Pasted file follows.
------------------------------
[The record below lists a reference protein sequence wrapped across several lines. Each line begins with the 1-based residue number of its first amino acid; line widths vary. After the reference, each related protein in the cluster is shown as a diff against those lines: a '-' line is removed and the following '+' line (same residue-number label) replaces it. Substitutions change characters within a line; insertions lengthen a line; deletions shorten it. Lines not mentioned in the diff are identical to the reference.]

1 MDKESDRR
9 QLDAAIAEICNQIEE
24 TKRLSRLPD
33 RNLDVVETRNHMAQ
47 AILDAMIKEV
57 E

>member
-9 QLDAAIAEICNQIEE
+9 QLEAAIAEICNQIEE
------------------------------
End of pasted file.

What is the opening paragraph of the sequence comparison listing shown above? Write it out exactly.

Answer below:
[The record below lists a reference protein sequence wrapped across several lines. Each line begins with the 1-based residue number of its first amino acid; line widths vary. After the reference, each related protein in the cluster is shown as a diff against those lines: a '-' line is removed and the following '+' line (same residue-number label) replaces it. Substitutions change characters within a line; insertions lengthen a line; deletions shorten it. Lines not mentioned in the diff are identical to the reference.]